The Taliban: what could its return to power mean for Afghanistan?

The Afghan government and the Taliban have agreed to carry out peace talks after attacks on the capital.

The Taliban is generally portrayed as a group of men with beards and turbans, driven by Islamic fundamentalist ideology and responsible for widespread violence. But to understand the group that is poised to return to power in Afghanistan, and what we might expect from its rule, we need a much more nuanced picture.

To start with, it’s important to understand the Taliban’s origins in the 1980s during the cold war. Afghan guerrillas called the Mujahedeen waged war against Soviet occupation for around a decade. They were funded and equipped by an array of external powers, including the US.

In 1989, the Soviets pulled out, and that marked the beginning of the collapse of the Afghan government that had relied heavily on them. By 1992, a Mujahedeen government was formed but suffered from bloody infighting in the capital.

The unfavorable conditions on the ground created fertile ground for the emergence of the Taliban. An Islamic fundamentalist group dominated by those of Pashtun ethnicity, the Taliban is believed to have first appeared in Saudi Arabia-funded hard-line religious madrassas in northern Pakistan in the early 1990s. Some of them were Mujahedeen fighters against the Soviets. In 1994, the Taliban started a military campaign from the south of Afghanistan. By 1996, the group had captured the Afghan capital, Kabul, without much resistance.

Life under the Taliban

For the war-weary people of Afghanistan, the Taliban’s promise of bringing security and order on the one hand and curbing corruption on the other was appealing. But that was coupled with a high and sometimes unbearable cost, the introduction of harsh punishments such as public executions, closing girls’ schools (for those aged ten and above), banning television, and blowing up historical Buddha statues, to name a few. The group’s justification stemmed from the blending of a fundamentalist understanding of Islam with Afghan traditions.

During the peak of the Taliban rule (1999), not a single girl was enrolled in a secondary school and of those merely 4% of those eligible (9,000) were at primary schools. Now around 3.5 million girls are in school.

After the US-led invasion of the country following the Taliban’s refusal to hand over those behind the 9/11 terrorist attacks in 2001, many of the Taliban’s senior figures evaded capture and reportedly took refuge in Quetta in Pakistan. Later, this led to the formation of the ” Quetta Shura” — the Taliban leadership council that guides the insurgency in Afghanistan.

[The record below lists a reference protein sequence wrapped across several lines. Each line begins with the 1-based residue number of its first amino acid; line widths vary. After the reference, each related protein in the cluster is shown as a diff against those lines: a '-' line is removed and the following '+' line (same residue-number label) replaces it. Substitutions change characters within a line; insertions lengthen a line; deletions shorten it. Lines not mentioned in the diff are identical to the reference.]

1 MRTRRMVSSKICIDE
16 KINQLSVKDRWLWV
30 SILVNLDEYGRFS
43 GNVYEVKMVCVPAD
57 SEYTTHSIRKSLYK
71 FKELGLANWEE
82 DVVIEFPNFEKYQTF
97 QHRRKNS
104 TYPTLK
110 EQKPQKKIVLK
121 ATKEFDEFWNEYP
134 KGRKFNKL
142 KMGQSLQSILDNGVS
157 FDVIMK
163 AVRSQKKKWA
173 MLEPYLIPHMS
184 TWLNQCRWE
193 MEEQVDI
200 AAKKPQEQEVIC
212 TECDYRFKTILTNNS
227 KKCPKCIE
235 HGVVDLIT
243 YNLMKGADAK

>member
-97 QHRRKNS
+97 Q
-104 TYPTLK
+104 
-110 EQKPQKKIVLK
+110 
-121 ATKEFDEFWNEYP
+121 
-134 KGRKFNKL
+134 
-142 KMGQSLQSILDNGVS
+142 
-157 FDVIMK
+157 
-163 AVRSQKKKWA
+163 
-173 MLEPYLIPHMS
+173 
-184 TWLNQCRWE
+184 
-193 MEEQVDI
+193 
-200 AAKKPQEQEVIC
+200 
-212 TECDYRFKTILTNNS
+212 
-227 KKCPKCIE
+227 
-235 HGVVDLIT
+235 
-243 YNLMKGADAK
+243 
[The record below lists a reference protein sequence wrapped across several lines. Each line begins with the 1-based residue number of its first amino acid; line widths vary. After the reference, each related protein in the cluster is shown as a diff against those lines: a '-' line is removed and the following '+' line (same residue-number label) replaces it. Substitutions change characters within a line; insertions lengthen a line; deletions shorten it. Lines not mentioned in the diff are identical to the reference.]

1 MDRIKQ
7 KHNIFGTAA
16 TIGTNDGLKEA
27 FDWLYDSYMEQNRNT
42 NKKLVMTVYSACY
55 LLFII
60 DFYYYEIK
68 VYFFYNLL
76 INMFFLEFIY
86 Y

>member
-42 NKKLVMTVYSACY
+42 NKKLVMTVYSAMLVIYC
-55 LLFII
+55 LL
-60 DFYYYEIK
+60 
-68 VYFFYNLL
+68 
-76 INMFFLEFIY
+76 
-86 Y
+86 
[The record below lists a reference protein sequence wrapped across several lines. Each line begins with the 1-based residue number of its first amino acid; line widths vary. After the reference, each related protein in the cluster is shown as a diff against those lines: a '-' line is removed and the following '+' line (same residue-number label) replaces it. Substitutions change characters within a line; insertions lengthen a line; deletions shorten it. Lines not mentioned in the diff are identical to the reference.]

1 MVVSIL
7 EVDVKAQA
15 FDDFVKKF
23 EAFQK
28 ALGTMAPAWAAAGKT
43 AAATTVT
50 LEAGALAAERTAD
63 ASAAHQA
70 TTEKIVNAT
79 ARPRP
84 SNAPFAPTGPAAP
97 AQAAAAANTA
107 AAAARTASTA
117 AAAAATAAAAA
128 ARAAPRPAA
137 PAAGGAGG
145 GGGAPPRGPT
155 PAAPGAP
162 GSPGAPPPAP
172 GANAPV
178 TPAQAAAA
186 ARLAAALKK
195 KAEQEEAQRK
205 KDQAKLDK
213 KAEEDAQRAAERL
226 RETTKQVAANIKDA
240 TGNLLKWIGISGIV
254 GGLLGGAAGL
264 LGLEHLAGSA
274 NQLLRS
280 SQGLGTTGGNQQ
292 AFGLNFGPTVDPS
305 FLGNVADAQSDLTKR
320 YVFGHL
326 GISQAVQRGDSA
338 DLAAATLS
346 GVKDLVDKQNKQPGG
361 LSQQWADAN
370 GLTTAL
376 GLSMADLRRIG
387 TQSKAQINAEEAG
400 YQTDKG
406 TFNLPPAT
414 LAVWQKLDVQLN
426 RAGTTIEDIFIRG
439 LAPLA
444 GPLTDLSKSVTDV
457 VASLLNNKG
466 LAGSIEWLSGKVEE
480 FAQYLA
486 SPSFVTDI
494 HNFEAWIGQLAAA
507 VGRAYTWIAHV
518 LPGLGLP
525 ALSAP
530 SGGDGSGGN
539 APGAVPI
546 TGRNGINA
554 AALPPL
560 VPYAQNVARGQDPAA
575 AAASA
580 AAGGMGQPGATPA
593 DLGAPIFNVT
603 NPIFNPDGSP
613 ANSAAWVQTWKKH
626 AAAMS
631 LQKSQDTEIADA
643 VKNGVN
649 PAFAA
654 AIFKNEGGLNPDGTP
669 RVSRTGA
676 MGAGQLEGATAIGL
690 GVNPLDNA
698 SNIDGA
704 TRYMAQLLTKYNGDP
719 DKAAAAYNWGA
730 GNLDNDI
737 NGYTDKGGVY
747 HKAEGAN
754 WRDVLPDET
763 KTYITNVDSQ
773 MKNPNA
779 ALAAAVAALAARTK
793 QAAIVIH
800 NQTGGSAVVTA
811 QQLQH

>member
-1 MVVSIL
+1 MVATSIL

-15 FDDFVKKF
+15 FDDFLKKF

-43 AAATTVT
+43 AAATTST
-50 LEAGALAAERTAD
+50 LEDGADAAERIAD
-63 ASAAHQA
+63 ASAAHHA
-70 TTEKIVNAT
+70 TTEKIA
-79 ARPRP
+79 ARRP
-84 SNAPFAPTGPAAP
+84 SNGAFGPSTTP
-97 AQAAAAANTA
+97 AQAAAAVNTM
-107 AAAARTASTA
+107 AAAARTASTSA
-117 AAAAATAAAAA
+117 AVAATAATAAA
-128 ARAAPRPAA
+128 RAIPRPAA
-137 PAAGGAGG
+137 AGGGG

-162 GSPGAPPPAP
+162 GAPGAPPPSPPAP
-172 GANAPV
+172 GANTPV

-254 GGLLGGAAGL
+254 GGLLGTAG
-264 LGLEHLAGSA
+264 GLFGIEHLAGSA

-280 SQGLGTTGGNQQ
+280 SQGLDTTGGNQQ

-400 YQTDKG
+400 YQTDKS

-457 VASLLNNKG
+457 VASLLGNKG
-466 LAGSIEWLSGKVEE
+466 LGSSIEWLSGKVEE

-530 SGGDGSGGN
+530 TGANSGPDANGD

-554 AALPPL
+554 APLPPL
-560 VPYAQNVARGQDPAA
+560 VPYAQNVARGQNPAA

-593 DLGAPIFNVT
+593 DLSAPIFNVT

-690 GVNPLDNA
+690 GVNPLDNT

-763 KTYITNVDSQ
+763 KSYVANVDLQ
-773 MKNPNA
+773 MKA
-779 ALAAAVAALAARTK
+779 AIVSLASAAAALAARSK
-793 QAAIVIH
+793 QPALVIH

The short-lived euphoria after the invasion came to an end when the Taliban remobilized in 2004 and started a bloody insurgency against the new Afghan government and supporting foreign troops, costing the lives of at least 170000 people, including 51,613 civilians to date. In 2021, the insurgent group has an estimated 75,000 fighters and its insurgency machinery runs on foreign funding (from governments and private donors) as well as local level taxation, extortion, and illicit drug economy.

There are multiple possible explanations for the Taliban’s resurgence, including the lack of a post-intervention strategy, the adverse effects of the foreign military campaign, a corrupt and incompetent government in Kabul, and a growing dependency on foreign financial and military assistance and regional rivalries.

Now the US has made a deal with the Taliban and is withdrawing from the country. This poses an existential threat to the fragile post-2001 political order, which has been largely shaped, funded, and defended by foreign money and boots on the ground.

Source: The Conversation


  • Dr. Biplab Rath

    A Forensic Medicine and Toxicology expert from AIIMS Bhubhaneswar. He takes keen interest in ballistics, CBRN warfare and related subjects. He has been associated with the IADN since very initial time.

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